Colours of the Cage:
A Prison Memoir
Sometime in 1984 when I was at Warwick University, UK, a friend of mine spoke to me about the police atrocities on innocent people in the 1984 riots of Punjab. Many impoverished peasants and educated people who wanted to be good citizens for no fault of theirs were suspected to be ‘terrorists’ espousing a new radical theology of unwavering devotion to the formation of Khalistan. They were arrested, imprisoned and tortured. Some young men who were allegedly regarded as hard-core terrorists were mercilessly subjected to the medieval torture technique. They were tied to the wooden shafts with their hands above their heads, and were lashed on their backs by short-handled whips whose leather tendrils were tipped with iron particles and animal bones. As each lash was inflicted, the leather strips were lacerating the skin and muscles, even as the iron and bone were creating deep bruises. This kind of medieval-style form of torture, lashing, and humiliation had a specific purpose.
Colours of the Cage is a must-read prison memoir, in which the writer succeeds in investing a similar kind of unsentimental story of custodial torture with fresh anguish. Stimulating, analytical and backed by empirical evidence, the book is a powerful précis of a harrowing account of life in Maharashtra’s horrific prisons. It faithfully views Ferreira’s years of imprisonment on spurious cases and his scaring tortures: ‘My arms were tied to a window grill high above the ground while two policemen stood on outstretched thighs to keep me pinned to the floor.’ This was calculated to cause maximum pain without leaving visible injuries.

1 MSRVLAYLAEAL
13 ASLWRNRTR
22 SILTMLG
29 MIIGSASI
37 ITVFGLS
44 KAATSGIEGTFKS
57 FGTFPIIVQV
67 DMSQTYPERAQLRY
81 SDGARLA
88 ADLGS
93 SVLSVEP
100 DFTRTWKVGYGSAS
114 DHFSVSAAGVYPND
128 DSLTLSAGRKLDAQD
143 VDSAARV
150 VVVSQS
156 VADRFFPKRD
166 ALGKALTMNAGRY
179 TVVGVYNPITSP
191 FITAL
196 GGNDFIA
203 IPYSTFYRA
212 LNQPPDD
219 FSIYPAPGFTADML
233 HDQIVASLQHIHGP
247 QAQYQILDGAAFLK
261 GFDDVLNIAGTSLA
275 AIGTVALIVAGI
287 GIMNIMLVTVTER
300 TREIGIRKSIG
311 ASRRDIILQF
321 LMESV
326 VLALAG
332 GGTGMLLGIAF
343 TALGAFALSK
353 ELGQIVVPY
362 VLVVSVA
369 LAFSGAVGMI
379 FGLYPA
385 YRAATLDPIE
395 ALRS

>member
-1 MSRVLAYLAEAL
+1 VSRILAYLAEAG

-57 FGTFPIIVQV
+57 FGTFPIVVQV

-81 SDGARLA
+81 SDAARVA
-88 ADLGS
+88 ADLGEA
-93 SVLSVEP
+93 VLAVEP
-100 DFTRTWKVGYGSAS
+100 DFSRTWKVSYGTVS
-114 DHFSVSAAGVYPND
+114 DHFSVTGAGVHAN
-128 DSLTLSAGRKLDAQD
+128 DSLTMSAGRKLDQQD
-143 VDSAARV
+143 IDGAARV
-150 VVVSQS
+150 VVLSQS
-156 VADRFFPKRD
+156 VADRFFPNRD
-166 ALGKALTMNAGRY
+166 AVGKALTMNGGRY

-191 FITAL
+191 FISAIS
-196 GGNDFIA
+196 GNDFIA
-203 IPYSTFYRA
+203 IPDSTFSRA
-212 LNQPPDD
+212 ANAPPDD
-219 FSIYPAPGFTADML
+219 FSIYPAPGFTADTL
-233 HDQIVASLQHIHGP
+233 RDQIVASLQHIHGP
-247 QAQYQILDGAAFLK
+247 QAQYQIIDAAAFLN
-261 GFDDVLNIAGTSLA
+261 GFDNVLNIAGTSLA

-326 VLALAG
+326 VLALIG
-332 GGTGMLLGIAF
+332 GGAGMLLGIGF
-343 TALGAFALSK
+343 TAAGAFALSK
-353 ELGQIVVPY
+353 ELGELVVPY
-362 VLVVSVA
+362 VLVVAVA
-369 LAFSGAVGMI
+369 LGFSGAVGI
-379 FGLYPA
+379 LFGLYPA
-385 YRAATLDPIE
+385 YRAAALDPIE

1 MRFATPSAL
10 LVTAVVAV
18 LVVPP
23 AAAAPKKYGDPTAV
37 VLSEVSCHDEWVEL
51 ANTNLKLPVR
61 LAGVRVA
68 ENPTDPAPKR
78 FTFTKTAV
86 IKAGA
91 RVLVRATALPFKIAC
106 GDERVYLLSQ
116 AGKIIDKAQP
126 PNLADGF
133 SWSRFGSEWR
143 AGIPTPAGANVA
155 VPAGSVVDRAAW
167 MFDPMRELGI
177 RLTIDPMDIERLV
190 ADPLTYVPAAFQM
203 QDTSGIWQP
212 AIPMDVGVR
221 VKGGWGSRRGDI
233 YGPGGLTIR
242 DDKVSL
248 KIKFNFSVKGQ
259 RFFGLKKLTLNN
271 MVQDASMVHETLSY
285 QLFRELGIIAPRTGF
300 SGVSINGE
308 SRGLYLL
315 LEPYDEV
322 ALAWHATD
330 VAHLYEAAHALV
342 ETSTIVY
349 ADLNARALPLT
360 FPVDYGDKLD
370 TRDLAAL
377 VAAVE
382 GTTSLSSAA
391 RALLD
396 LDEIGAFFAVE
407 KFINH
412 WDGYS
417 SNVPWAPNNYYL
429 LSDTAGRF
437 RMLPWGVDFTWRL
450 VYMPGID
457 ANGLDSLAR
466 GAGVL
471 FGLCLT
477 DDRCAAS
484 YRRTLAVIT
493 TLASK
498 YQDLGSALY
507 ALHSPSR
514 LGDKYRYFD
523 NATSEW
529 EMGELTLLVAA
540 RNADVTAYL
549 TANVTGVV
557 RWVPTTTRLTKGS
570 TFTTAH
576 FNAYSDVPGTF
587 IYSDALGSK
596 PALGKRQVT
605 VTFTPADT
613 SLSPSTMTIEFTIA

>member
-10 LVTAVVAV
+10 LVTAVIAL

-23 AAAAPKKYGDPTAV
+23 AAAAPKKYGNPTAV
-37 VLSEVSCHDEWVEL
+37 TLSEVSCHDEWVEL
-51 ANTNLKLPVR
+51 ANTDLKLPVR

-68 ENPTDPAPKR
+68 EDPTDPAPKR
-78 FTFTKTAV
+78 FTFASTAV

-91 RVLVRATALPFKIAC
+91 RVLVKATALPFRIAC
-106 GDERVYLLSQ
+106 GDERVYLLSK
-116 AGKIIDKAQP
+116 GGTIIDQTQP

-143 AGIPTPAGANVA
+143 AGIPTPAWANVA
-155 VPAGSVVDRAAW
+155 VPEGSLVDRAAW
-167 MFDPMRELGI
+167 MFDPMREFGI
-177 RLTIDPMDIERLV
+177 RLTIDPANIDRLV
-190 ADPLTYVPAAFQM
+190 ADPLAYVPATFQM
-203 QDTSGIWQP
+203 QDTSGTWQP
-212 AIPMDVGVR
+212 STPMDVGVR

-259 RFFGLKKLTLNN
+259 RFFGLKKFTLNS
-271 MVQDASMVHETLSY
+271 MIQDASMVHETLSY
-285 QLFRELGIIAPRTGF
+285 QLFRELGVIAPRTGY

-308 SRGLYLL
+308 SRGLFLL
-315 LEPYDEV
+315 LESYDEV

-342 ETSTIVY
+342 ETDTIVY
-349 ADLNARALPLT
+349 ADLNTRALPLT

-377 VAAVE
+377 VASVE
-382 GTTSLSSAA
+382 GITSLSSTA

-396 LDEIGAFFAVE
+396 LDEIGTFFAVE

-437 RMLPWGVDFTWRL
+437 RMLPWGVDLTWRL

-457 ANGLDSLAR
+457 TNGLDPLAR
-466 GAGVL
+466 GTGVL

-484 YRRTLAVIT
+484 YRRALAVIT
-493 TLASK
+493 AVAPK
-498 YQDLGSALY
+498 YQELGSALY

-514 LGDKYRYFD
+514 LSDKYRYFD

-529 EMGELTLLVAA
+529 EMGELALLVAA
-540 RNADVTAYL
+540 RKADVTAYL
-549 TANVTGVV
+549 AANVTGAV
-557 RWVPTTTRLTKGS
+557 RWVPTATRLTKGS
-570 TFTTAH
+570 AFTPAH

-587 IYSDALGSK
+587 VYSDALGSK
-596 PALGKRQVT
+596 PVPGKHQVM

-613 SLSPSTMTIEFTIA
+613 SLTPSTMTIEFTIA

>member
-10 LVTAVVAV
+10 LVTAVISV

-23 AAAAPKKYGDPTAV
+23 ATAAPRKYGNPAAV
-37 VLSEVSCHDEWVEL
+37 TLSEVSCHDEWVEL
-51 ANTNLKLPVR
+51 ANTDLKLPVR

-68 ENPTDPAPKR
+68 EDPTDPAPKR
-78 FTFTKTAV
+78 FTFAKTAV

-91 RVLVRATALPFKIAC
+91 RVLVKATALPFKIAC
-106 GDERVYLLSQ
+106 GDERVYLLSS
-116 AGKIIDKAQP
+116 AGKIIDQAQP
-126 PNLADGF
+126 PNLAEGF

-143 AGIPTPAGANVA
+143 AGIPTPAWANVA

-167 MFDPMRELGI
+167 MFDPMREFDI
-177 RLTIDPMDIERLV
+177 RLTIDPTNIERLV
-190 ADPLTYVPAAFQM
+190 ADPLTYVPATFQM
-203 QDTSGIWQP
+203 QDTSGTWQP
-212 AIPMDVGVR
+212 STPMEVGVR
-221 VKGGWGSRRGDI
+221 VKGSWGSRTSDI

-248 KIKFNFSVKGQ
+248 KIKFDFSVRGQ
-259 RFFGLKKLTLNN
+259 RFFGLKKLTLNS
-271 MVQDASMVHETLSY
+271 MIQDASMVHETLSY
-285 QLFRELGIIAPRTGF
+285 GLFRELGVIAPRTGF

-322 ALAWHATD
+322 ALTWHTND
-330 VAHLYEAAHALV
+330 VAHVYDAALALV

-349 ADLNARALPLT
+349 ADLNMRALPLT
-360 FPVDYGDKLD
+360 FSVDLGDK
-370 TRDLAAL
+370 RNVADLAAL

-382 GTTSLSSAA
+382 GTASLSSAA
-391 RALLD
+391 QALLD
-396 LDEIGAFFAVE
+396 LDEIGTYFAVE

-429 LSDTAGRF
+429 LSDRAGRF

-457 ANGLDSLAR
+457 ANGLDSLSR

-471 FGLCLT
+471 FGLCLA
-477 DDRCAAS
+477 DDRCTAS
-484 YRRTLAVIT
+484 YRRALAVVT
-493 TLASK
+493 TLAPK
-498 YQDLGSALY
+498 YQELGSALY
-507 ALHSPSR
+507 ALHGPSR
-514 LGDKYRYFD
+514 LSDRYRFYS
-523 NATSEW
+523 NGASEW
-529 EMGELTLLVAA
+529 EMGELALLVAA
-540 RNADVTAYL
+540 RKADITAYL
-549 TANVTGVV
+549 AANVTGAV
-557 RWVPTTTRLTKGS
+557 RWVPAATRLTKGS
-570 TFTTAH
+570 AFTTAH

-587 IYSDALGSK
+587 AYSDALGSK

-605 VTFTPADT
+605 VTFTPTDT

It is edifying to see in
all the chapters of the book a clear demonstration of Ferreira’s
worth, both as a fighter and a writer. A graduate from the prestigious
St. Xavier’s College, Mumbai, and a human rights activist with
eminently capable imagination, Ferreira was, in May 2007, arrested by
the Nagpur police on charges of being ‘a dreaded Naxalite,’ even
though there was ‘nothing official’ about his detention. The
police (probably with some purpose) thought him to be the chief of
propaganda and communications of the Maoist party, ‘a wily operative
who had an easy familiarity with technology.’ It had come to this
conclusion because he had "a pen drive in his pocket when they
arrested him.’ In the months after his arrest, he was charged with
more alleged crimes of criminal conspiracy, murder, unrestrained
revelry, possession of arms, and was, ironically enough, believed to
be the greatest threat to ‘India’s internal security.’ He was
then incarcerated in the Nagpur Central Jail.
Ferreira has a vexatious story, and deals with it courageously, without disputing the conventional wisdom but looking at everything with honesty and due care. Without being heavy, the story has much detail; it is up to, and occasionally ahead of the progress of a prison memoir. It registers efficiently Ferreira’s college times, and records, with modest conviction, not only the activities of the All India Revolutionary Students’ Federation, which centred on ‘the struggle for a democratic, scientific and egalitarian educational system,’ but also gives a detailed account of his experience with Indian society which, ‘was fractured by class and caste and riddles with innumerable contradictions.’
As we proceed, Ferreira seems to grow more and more interesting, not only because of additional information about his heart-stopping tortures and beatings and about the huge backlog of cases in the courts, but because a certain conformity to deep and unlawful and undemocratic patterns in prison and social life is being made more evident. The informative pieces assembled here are vibrant with optimistic responsibility. These also seem to produce all the suspense and drama of a popular thriller.
In brief, the impression left is that Ferreira is an excellent revolutionary company and that here is a book which anyone might enjoy picking up from time to time, simply to see the spectacle of a fine and astonishing will power at work.